Wednesday, November 18, 2009

One More Cast -- Hey, It Worked!

"Just one more cast." One of the most familiar phrases in fishing, often associated with times of slow fishing. Sometimes you just need to admit that it's not a great day for fishing, cut the losses and instead of spending a whole day with no fish, you only spent an hour or so. But "one more cast" is sometimes responsible for turning a slow day into a great day.
Today I was at the gulf coast near Corpus Christi, on a day that should have been ideal for pompano. Light winds allowed to the water to turn flat and clear. Sight-feeding pompano move in close to shore when this happens, and are often caught with shrimp. I use the popular peeled shrimp with the "fishbites" artificial shrimp on a size 3/0 circle hook. From 9 am to noon, the fish were absent. Nobody was catching any. I was saying, "One more cast before I call it quits," when I felt some bites, then a powerful foot-long pompano on my line. A few minutes later, another one, and then a black drum so big it barely fit in the ice chest (it was 2 feet long, seven pounds).
"One more cast" saved the day. And what a great dinner.

Sunday, November 1, 2009

I have the whole pier to myself! Hmmm, I'm getting a sore throat...

A sunny October afternoon — Halloween — the temperature in the 70's, but almost no one at Bob Hall pier in Corpus Christi. Red tide arrived here two weeks ago, turning the water a brownish red, filling the air with a toxin that stings the eyes and throat, and killing fish by the thousands. Normally October is considered by many the greatest time of all to go fishing, but when the red tide hits, it's a disaster. From the ocean beach at Corpus Christi south to Mexico, the beach is lined with dead fish, mostly mullet. They're not game fish, but they're a big part of the diet of game fish. Other fish of many species are killed in smaller numbers. This was the first major red tide event here in three years.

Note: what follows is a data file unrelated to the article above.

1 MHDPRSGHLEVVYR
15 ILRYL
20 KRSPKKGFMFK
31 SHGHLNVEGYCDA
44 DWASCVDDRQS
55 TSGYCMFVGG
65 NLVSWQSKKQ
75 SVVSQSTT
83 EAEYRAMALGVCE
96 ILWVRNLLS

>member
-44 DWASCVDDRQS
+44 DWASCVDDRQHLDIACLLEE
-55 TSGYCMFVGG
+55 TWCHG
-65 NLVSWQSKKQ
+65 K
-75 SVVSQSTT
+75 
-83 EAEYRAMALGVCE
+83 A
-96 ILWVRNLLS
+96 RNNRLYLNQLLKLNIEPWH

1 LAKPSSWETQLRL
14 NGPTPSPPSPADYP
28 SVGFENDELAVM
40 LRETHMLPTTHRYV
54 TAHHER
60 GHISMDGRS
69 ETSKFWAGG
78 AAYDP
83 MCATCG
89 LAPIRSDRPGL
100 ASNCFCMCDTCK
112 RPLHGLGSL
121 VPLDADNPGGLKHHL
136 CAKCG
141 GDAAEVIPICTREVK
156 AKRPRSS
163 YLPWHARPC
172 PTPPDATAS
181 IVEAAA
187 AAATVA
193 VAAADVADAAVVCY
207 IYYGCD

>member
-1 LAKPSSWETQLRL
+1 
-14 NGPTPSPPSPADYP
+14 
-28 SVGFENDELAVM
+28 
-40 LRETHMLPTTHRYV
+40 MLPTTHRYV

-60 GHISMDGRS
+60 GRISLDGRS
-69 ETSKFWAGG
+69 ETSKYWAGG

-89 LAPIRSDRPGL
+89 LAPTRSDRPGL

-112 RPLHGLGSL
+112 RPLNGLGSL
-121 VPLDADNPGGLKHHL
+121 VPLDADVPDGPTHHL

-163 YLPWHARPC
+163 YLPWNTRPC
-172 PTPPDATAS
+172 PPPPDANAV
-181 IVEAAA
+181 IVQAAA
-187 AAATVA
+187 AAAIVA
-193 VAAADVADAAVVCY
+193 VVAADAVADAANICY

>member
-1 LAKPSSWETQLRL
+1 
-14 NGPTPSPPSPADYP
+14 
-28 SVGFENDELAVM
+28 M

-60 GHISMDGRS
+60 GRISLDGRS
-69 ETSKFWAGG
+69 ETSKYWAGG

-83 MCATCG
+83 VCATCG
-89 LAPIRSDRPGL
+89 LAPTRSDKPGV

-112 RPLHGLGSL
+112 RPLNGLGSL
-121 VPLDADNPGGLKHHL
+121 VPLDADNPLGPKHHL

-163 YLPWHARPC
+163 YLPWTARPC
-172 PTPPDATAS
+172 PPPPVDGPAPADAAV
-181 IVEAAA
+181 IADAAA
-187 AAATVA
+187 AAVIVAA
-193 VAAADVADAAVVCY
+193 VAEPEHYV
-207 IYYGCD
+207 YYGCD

The red tide is an algae bloom, and relief only comes with cool weather. Two weeks after its arrival, it looks like it's finally moving out. You could hardly see or smell it, and the water was fine for swimming and surfing.
The question is, what's left of the fish? A few people were fishing in the afternoon, and none had any fish. A fellow fishing on the end of the pier said he had caught two "bull reds" (red drum over 30 inches long) and one shark earlier in the day.
I went a mile away to the Packery Channel jetty, where water from the bays enters the ocean. At the moment it was flood tide, so water was going in from the ocean, but all was clear. I saw one person who had just caught a mangrove snapper. I decided to try for a few minutes, and in just a few casts with a "gulp" lure, I caught a foot-long redfish (red drum), a ladyfish and two grunts ("piggy perch"). That's all I needed to see. I believe the fishing will pick right up.
So if you hear Red Tide is hitting the beach you're going to, find somewhere else to go, but when it's gone — no problem.
The only ones who LOVE red tide are the sea birds. They're so fat now they probably can't fly.
Red tide updates in Texas: